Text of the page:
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What makes a young person vulnerable to extremism?

What has emerged from research is that there is no one factor that makes a young person vulnerable to becoming involved in extremism or adopting an extremist ideology, it is rather a combination of different influences and experiences. The list below is drawn from a number of different sources and is by no means comprehensive.

  • To provide answers to questions of identity, faith and belonging
  • For adventure and excitement
  • To enhance self esteem or promote ‘street cred’
  • As a result of identifying with a charismatic individual or becoming involved in a group which offers identity, a social network and support
  • As a result of social isolation, poverty and lack of opportunity
  • Un- or underemployment
  • Fuelled by a sense of grievance (e.g. against foreign policy, or after experiences of racism and discrimination)
  • Fulfils the need for mental/intellectual rigour
  • Rite of passage, fighting for a cause, rebellion
  • The ‘attractive’ nature of the imagery of the freedom fighter or the ‘cult’ of the martyr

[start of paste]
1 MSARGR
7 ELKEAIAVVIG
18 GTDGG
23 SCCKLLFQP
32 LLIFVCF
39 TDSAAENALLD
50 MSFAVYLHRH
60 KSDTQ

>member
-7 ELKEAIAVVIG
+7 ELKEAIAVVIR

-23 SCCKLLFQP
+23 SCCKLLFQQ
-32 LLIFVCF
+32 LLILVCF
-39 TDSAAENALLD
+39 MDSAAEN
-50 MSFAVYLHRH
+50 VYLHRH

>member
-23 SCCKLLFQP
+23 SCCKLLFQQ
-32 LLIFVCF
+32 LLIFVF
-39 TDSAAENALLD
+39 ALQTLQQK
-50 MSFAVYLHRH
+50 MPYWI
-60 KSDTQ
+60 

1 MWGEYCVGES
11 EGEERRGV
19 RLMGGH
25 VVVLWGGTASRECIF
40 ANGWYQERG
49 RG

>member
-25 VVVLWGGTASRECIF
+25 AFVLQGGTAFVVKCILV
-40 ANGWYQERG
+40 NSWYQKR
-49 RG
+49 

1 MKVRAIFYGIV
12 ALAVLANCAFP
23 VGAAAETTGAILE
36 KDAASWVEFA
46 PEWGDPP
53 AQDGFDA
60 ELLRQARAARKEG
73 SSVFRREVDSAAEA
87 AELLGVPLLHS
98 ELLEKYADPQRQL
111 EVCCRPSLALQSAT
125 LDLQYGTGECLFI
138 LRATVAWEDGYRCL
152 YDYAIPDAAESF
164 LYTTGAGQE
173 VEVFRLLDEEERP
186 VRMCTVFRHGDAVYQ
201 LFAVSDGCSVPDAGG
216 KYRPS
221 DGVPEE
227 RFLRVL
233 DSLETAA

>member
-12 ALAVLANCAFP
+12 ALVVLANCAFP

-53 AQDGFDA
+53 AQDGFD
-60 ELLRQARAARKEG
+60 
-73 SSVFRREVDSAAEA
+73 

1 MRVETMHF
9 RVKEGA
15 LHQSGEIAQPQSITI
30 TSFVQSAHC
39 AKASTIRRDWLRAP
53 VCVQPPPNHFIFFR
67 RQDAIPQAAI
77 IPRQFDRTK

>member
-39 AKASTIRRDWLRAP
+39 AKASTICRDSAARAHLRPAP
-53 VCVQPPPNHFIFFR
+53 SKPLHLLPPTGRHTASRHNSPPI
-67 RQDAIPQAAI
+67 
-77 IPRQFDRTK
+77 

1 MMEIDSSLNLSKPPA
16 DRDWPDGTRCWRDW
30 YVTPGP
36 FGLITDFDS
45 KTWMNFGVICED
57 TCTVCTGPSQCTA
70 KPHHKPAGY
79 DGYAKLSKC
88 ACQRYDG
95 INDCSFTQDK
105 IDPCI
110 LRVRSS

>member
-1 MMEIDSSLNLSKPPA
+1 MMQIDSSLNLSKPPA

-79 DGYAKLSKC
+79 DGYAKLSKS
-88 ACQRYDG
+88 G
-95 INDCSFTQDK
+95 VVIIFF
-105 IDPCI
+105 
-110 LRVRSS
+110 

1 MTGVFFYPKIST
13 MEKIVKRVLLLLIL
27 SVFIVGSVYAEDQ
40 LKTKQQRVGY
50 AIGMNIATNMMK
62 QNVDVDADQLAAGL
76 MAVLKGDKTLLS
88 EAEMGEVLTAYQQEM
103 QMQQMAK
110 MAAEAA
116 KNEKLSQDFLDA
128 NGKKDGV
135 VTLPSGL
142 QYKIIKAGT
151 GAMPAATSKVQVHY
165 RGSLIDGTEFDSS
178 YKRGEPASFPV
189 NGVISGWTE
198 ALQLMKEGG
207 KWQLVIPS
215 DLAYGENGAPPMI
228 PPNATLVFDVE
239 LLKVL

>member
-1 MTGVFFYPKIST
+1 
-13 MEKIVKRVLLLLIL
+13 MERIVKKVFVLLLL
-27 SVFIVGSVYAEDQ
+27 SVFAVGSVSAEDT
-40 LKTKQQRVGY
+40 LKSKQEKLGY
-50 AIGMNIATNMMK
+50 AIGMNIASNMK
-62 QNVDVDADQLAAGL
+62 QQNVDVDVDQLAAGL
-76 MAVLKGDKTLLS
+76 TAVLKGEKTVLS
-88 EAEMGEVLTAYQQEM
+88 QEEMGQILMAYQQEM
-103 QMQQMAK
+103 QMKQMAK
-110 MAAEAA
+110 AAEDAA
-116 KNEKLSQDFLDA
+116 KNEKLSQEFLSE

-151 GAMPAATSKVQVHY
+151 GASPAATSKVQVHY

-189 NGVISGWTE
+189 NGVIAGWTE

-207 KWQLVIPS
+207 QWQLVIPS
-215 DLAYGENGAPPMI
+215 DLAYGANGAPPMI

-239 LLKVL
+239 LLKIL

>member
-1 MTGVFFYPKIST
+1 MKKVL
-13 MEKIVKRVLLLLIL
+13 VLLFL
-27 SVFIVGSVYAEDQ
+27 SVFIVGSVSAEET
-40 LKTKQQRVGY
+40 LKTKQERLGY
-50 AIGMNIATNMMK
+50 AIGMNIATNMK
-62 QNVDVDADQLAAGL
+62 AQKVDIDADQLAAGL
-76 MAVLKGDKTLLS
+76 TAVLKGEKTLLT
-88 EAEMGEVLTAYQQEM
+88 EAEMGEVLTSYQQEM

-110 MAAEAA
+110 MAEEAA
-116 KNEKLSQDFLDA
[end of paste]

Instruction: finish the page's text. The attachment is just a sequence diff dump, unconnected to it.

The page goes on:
• As a result of personal crisis, especially where this involves significant tensions in a family which produces a sense of isolation from the traditional certainties of family life
  • The need for protection
  • As a family or father substitute

Many of these factors are shared between those who have become involved in Al Qaida-associated violent extremism, and those associated with racist or far right groups. More information can be found in the Learning together to be safe toolkit – details of how to access this is included in the Further Resources section of this resource site.


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